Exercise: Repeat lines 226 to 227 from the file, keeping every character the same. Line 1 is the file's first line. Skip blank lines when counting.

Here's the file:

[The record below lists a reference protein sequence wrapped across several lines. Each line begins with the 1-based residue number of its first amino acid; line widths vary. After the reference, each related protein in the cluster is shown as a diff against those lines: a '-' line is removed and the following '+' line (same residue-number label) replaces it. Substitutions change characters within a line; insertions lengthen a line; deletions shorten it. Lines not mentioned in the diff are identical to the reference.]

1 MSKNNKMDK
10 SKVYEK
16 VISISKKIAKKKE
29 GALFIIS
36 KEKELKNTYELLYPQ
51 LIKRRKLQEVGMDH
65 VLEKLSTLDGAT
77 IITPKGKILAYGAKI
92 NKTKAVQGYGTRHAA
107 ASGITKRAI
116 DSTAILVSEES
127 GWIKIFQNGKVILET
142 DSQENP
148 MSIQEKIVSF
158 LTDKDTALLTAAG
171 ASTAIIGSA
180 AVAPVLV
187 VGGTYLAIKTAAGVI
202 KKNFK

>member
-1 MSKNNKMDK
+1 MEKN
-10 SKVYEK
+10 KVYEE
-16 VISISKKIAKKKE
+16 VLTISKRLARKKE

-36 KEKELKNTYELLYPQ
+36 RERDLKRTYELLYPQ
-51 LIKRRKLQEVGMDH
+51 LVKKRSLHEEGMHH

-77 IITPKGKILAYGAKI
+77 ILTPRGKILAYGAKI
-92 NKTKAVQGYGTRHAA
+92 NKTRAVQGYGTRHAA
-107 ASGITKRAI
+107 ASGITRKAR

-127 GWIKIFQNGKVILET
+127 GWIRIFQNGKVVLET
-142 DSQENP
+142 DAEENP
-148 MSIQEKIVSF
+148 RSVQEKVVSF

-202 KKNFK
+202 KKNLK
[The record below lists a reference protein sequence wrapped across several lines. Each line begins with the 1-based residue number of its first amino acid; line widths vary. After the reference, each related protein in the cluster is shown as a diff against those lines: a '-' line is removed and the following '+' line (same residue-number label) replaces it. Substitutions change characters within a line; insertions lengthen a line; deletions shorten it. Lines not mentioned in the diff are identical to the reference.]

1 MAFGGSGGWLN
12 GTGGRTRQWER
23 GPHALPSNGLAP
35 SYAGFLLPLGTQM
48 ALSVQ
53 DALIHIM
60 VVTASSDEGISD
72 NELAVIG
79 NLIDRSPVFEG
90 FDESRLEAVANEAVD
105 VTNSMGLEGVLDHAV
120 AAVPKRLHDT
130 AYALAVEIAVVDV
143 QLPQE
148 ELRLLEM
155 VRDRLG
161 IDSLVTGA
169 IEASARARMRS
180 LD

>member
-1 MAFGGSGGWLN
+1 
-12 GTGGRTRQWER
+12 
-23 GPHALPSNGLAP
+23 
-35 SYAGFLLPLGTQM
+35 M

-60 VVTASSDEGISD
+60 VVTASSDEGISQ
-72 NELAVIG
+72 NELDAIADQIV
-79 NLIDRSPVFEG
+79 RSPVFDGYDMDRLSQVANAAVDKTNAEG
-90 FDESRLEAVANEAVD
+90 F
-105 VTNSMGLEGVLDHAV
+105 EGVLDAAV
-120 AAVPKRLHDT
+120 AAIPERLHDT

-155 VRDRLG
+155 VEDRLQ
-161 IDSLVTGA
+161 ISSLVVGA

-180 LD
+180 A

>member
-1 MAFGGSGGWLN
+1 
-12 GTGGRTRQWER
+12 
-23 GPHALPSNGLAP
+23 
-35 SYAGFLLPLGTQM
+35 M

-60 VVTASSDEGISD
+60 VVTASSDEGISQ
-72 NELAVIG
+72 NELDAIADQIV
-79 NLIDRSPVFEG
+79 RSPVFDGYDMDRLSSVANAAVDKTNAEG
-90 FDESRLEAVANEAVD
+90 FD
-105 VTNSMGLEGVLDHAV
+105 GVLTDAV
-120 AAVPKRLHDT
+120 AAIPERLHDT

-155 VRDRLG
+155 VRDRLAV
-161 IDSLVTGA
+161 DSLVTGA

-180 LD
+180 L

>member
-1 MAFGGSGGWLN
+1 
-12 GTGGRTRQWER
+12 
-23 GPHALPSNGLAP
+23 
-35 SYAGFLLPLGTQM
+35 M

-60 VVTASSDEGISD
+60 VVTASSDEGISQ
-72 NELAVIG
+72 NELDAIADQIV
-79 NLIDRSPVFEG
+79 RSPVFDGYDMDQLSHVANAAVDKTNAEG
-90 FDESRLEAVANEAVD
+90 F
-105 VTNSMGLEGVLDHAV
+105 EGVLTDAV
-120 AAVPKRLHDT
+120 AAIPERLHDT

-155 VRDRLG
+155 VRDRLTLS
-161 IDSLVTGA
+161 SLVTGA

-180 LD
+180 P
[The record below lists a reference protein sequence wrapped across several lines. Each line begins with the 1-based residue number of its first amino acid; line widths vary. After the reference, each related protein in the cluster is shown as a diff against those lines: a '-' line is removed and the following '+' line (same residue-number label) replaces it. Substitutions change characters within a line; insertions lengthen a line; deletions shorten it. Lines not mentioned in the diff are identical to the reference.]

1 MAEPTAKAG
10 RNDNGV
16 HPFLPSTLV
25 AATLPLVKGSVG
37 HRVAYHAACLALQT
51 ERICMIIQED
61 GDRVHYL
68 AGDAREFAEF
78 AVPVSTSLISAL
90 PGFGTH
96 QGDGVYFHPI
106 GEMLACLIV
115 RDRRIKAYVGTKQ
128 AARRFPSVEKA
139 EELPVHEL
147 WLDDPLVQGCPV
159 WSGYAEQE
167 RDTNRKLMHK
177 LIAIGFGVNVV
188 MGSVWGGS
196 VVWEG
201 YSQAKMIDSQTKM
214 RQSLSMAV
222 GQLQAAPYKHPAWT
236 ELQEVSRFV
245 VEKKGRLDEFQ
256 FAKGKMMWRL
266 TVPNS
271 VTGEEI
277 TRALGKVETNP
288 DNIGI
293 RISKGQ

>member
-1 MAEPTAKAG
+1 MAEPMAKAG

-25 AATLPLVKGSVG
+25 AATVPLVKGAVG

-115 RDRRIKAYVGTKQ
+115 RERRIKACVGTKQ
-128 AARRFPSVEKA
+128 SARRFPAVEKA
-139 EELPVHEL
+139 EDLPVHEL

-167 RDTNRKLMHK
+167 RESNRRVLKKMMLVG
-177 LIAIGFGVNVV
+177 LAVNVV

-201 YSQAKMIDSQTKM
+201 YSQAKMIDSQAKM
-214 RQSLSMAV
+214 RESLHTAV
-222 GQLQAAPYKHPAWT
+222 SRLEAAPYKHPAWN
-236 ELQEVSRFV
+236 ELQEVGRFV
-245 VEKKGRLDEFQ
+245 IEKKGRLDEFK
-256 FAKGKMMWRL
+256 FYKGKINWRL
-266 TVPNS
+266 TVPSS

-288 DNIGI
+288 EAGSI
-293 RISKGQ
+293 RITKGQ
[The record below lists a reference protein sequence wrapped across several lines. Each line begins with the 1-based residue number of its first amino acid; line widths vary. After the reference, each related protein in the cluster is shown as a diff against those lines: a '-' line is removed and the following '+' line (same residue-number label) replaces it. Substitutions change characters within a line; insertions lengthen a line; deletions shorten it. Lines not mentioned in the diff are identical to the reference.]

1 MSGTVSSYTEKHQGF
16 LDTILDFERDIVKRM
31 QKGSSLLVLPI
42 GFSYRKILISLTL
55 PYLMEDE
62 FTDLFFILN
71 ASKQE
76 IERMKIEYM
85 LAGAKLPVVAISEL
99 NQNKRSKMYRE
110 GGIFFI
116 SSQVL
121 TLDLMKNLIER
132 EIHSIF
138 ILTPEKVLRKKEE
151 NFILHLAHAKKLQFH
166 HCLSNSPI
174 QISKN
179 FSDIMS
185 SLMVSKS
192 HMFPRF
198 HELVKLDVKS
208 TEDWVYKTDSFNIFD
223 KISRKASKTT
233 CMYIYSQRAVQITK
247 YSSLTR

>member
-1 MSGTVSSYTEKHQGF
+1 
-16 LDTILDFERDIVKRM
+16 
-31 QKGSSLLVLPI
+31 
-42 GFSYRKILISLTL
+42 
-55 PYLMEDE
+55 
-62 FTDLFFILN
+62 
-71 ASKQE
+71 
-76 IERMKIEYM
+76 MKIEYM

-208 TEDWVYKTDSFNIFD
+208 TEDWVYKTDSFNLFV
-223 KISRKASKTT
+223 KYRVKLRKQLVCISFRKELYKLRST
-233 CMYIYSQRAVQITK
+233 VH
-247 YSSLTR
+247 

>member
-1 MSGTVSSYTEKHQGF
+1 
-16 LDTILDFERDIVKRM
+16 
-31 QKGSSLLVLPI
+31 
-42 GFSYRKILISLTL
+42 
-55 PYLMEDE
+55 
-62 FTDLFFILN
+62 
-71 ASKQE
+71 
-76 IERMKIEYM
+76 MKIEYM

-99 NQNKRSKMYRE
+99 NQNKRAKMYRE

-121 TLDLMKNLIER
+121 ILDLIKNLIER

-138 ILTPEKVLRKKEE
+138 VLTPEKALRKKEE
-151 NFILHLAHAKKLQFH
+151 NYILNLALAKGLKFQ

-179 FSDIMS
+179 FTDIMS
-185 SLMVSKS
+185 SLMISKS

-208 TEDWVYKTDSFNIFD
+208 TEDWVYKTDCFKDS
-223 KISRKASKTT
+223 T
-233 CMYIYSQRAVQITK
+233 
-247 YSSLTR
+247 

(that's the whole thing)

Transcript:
121 TLDLMKNLIER
132 EIHSIF